Sunday, 4 April 2010

Viva le Caribbean!!

Well, it lived up to all of the expectations! Lots of R&R, warm sunshine, blue skies and good food!

We flew out to Barbados where we were picking up our ship, the MS Oceana, part of the P&O fleet. The flight was OK – a charter flight but unusually plenty of legroom. The only downside to the flight was the elderly lady in front of me who kept putting her nether regions in my face every time she stood up which did not delight my olfactory senses one little bit – she clearly had that little problem that older women get!

That aside we reached the ship about 7pm local time which was midnight to my poor tired body – all I wanted to do was eat and sleep but international law dictates that muster station drill must happen before we set sail! After a very light snack and the drill we retired for the night – consequently waking at stupid o’clock Saturday morning, I persuaded John to make a drink, all was well until he said ‘Oh there’s only brown sugar’ as he emptied the sachet into the cup containing the only Earl Grey teabag. It wasn’t sugar. It was coffee – the smell finally gave it away! Ho hum – just managed to salvage the tea bag to make another very weak drink and went back to sleep.

Saturday was St Lucia – a lovely island, blue skies, sandy beaches and lovely people! We opted for the island tour day trip which, on reflection was a little ambitious because we were soooo very tired still.


The view from the cabin as we were docking

I fell for the age old trick of the island vendors – they wait for the coaches to pull up and pounce on you with jewellery and the like, telling you that they make these to keep their families – and brought a necklace and earrings which are very pretty, trouble was they were available on countless stalls in every port we called at – I’m a sucker!


The very place that I was sucked in – a view of the ship from one of the view points

I am useless at remembering the details of places that we visit and I failed this year at writing a daily journal. I know that we visited a very smelly place that was a crater inside the volcano and that the smell was sulphur – the water ran black down the sides of the volcano and bubbled away furiously at very high temperature. The pictures below don’t really do it justice.



It was steaming – honestly!

Back at the ship it was time for the first formal evening of the cruise (there were four in total) and our first opportunity to meet our fellow diners – we had a table for eight and there were four sitting down when we arrived, strangely the other two never materialised. Jack & Elsie were a lovely couple in their seventies with many a cruise between them and Jeremy and Cathy, a little younger than us, (well me, anyway!!) on their third cruise. Thankfully we all hit it off and got on well together – otherwise it could have been a nightmare!

Sunday saw us on St Marten which is half French, half Dutch which makes it very unusual  - we opted for a half day trip this time which freed up time for an afternoon snooze!!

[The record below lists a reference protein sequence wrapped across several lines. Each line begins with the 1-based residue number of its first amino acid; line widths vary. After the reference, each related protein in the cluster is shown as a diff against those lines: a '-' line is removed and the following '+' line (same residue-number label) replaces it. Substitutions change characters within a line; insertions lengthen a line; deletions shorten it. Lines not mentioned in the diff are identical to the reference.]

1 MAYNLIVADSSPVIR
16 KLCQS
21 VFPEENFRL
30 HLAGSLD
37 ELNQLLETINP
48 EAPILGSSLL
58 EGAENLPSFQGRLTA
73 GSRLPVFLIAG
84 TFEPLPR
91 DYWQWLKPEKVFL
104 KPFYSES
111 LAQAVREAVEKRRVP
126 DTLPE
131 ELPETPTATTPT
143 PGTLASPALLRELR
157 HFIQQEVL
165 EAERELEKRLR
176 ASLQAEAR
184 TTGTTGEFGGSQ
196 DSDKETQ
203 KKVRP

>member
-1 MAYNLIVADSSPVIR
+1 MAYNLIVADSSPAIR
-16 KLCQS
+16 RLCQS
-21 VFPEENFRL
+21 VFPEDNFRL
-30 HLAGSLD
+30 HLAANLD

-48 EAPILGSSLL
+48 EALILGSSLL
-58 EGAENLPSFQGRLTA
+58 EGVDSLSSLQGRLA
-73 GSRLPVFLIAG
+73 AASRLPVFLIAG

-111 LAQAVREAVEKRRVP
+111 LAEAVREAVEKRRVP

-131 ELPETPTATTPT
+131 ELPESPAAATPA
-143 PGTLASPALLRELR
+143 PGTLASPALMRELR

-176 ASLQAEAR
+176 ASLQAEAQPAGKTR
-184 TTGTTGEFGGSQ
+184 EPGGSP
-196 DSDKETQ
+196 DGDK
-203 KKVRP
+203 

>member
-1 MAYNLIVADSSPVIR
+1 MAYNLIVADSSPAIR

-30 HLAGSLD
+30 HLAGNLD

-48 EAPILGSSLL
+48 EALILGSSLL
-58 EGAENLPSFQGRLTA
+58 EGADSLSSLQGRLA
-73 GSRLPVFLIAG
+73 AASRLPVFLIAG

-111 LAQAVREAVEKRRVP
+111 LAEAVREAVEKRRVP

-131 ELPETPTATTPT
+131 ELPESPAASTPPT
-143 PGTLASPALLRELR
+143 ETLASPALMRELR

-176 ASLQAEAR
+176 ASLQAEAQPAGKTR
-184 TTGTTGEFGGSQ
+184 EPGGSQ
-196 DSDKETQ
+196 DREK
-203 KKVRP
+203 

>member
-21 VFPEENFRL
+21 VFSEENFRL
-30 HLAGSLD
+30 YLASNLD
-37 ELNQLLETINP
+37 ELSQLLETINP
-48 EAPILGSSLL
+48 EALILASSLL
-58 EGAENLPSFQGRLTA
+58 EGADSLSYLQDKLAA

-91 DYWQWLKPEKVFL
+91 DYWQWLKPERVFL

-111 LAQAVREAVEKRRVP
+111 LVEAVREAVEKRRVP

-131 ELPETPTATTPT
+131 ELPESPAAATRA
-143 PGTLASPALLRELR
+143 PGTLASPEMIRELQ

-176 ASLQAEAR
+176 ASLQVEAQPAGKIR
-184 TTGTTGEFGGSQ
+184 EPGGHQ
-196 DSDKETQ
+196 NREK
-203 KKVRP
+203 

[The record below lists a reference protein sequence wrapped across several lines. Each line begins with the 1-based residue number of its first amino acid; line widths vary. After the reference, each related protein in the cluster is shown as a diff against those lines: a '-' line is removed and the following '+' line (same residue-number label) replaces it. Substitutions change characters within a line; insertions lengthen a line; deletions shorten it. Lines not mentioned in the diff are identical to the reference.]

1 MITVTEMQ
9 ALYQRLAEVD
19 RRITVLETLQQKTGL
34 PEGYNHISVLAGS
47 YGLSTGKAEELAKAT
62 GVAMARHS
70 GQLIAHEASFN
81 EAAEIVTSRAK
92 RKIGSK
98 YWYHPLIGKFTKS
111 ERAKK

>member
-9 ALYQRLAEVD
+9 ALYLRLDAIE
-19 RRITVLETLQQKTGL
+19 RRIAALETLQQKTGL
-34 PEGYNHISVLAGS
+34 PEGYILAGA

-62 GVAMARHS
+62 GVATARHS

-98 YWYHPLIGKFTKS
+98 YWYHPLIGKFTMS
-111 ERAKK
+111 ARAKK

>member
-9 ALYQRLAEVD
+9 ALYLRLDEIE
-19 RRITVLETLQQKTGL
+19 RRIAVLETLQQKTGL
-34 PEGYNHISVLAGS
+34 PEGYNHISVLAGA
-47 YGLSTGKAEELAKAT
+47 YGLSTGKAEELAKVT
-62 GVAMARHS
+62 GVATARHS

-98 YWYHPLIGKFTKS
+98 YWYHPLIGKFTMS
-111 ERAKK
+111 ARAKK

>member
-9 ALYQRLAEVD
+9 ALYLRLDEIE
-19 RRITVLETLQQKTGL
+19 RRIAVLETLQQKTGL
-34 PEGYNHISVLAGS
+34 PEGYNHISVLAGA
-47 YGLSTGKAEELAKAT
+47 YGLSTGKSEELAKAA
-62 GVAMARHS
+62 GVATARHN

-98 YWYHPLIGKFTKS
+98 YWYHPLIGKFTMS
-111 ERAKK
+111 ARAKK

035The border – even the language changes! 


One of the many market stalls in the French capital – they all looked identical!

Monday saw us on Tortolla yet another lovely island, again we took the half day tour option. This tour was a real experience on very hilly mountainous roads – eyes closed, fingers crossed type journey! The transport was open sided buses which were quite difficult to get on and off – but we survived!



Met this bloke there – there’s something very familiar about him!


Him again!


The beach at Pusser’s Landing

Our last Caribbean stop was Antigua which was British until relatively recently. We took the whole day option this time and saw a lot of the island, which included a lobster lunch at the historic ‘Nelson’s Dockyard’ , followed by a relaxing hour at the beach – shame it was too hot for us to sit out!

086 Miles away!


Just one of the many…

Away from the islands we then had five whole days at sea! Yes five! The first couple of days were OK weather wise, we managed to sit out on the deck and the sea was quite calm, after that it was a touch rougher and the rain came in – we were pleased to see land when we got to Madeira – even though it had been raining when we got there! Madeira is known as the garden island but sadly we were a couple of weeks too early to see it at it’s best. You may remember that, in mid-February, Madeira was hit by terrible rains and landslides which wiped away huge tranches of land leaving scars of red clay in it’s wake. In an amazing show of unity, the islanders all pitched in and started to do their part to repair the damage in time for the tourist season – they’ve done an amazing job so far.

144 View from the highest point in Madeira


One flower in bloom anyway…

After Madeira it was another three sea days – if we thought it was rough before…a force 7 was recorded on one day and that was before we hit the Bay of Biscay! We weren’t too badly affected, although, believing that prevention is better than cure, I took tablets just to be safe. Trouble was the tablets knocked me out and I ended up spending half the day asleep!

Anyway, Friday came around too soon and we docked in Southampton on a grey morning – holiday over and back to normality.


It’s nice to be home although I’m still not fully up to speed with stuff – even my Twittering has been slow! Never mind – back to work on Tuesday and I’m sure that will bring me down to earth with a huge bump!


  1. Sounds a fantastic holiday. I'd love to experience a cruise, but I'm afraid I'd have the take the tablets everyday and miss the fun!

  2. Forgot to ask, what is:

    muster station drill?

  3. Anonymous5/4/10

    thx u very much, i learn a lot


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